As two of the newest members of President Obama’s cabinet, we’ve both spent the past few months lending a fresh set of eyes and ears to the opportunities and challenges facing middle-class workers and American businesses. One concern facing both communities that requires our full attention and our joint efforts is making sure that every American has the skills needed to succeed in the workforce.
This week we visited Anne Arundel Community College (AACC) in Maryland, where we were joined by U.S. Congressman Steny Hoyer, to hear from local business, education, labor, and government leaders about the importance of skills training as both a workforce development and an economic development imperative.
In 2011 Anne Arundel Community College received a $19.7 million grant from the Labor Department to lead the National STEM Consortium, which is made up of 10 community colleges in nine states. Together, they’re working with employers, labor unions, and industry groups to develop certificate programs designed to train workers for mid-skill technical careers that have a high volume of openings in a particular region. Over the next decade, more than half of the new jobs created will be middle skills jobs meaning they require more than a high school diploma but less than a four-year college degree.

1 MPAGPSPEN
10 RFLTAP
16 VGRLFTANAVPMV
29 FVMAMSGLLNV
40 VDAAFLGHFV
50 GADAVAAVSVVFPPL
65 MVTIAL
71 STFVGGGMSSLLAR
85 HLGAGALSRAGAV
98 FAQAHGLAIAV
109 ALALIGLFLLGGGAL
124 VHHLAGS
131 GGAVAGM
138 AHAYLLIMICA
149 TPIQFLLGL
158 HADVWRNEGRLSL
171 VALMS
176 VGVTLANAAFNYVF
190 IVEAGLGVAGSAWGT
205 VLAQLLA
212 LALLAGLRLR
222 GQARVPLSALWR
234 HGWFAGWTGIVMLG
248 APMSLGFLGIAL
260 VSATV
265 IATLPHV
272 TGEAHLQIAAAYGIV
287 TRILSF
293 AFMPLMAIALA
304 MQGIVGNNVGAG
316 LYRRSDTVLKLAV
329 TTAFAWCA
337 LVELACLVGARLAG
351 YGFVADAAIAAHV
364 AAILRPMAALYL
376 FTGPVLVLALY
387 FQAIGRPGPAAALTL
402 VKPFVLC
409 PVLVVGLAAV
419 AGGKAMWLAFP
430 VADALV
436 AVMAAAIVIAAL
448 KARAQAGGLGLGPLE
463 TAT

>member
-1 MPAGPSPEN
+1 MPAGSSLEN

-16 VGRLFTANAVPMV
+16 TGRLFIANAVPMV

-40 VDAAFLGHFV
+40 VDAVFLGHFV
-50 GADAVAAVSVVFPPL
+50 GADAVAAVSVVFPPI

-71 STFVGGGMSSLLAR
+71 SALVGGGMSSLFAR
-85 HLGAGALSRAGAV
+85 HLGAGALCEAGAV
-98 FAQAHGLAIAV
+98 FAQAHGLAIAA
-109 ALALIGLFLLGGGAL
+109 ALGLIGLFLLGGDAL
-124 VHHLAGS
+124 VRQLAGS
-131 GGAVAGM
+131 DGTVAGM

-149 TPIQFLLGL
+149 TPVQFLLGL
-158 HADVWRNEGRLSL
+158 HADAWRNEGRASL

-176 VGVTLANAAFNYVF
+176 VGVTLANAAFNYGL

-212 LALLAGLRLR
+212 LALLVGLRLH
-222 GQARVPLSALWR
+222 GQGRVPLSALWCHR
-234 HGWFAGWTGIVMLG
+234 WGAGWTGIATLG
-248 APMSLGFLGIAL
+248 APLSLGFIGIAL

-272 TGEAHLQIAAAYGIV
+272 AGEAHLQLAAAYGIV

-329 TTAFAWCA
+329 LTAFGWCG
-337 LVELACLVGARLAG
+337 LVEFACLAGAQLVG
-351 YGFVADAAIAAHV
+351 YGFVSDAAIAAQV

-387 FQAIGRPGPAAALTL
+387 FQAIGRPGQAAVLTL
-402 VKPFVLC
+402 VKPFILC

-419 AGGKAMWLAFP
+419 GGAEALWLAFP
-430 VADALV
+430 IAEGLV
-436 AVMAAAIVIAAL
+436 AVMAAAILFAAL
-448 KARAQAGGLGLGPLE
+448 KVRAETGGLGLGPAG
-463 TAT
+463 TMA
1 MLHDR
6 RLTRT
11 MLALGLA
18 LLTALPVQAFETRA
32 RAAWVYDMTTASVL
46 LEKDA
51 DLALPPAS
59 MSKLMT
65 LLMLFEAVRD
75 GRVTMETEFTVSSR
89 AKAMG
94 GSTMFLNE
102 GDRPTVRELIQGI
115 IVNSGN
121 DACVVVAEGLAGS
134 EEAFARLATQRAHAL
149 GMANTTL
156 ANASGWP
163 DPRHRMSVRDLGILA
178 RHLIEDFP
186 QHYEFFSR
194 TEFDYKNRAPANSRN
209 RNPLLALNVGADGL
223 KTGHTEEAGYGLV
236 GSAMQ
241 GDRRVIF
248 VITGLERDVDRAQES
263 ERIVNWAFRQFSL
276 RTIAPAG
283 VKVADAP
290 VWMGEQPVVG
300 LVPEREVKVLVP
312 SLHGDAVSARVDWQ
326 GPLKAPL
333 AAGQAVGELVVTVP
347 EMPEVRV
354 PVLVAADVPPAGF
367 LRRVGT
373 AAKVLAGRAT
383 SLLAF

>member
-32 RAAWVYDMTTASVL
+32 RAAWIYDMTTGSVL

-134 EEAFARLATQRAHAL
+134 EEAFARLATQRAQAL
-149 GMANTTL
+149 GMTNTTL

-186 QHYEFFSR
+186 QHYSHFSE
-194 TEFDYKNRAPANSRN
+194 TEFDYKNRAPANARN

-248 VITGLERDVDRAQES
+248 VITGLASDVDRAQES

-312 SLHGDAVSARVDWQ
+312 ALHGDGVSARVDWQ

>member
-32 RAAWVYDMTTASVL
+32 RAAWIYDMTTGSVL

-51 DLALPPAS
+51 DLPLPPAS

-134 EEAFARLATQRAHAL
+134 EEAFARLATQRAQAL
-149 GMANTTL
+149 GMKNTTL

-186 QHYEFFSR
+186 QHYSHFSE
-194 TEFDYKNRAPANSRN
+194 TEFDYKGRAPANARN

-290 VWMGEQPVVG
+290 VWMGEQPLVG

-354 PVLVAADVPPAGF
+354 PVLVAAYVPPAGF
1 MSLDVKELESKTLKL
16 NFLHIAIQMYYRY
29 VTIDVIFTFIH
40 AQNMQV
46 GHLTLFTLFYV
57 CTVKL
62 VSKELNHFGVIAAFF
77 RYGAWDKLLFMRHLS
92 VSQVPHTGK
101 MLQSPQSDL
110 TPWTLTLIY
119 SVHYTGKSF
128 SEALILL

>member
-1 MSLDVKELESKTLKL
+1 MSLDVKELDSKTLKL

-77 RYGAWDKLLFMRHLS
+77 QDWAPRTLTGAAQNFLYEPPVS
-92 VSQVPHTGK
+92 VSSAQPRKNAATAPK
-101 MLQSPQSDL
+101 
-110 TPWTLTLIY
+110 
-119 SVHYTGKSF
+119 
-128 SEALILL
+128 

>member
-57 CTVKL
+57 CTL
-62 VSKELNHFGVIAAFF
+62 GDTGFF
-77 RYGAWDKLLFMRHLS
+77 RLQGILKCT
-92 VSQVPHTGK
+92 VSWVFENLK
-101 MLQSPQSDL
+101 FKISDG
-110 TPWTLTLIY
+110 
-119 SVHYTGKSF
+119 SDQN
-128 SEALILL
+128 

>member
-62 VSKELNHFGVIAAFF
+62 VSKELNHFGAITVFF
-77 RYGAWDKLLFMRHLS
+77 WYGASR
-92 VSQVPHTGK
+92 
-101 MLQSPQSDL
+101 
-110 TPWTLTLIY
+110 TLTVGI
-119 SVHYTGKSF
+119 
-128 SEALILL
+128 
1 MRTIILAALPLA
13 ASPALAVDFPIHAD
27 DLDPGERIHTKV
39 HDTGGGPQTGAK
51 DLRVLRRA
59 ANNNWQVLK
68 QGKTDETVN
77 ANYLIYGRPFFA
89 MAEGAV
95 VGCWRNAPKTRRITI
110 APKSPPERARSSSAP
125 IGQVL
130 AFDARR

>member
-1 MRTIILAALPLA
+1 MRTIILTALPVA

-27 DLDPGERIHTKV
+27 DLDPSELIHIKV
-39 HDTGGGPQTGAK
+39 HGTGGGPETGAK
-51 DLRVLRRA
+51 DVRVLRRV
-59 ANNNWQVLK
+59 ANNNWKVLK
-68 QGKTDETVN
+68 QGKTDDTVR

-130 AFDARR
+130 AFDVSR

For Army veteran and current AACC student Gary Pollard, the National STEM Consortium has meant a second shot at serving his country, this time as a trained cyber security analyst ready to take on one of the 15,000 related job openings in Maryland alone. The National STEM Consortium is just one example of the type of partnership that can be replicated around the country as we work to find ways to ensure American workers have the skills employers are looking for when they want to hire.